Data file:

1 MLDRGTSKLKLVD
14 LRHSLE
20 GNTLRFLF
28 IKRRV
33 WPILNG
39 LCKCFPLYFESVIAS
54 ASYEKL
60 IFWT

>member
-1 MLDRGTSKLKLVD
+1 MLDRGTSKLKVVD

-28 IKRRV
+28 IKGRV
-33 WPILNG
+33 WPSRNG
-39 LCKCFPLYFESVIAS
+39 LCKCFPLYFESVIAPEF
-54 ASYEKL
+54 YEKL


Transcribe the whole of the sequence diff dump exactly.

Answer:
1 MLDRGTSKLKLVD
14 LRHSLE
20 GNTLRFLF
28 IKRRV
33 WPILNG
39 LCKCFPLYFESVIAS
54 ASYEKL
60 IFWT

>member
-1 MLDRGTSKLKLVD
+1 MLDRGTSKLKVVD

-28 IKRRV
+28 IKGRV
-33 WPILNG
+33 WPSRNG
-39 LCKCFPLYFESVIAS
+39 LCKCFPLYFESVIAPEF
-54 ASYEKL
+54 YEKL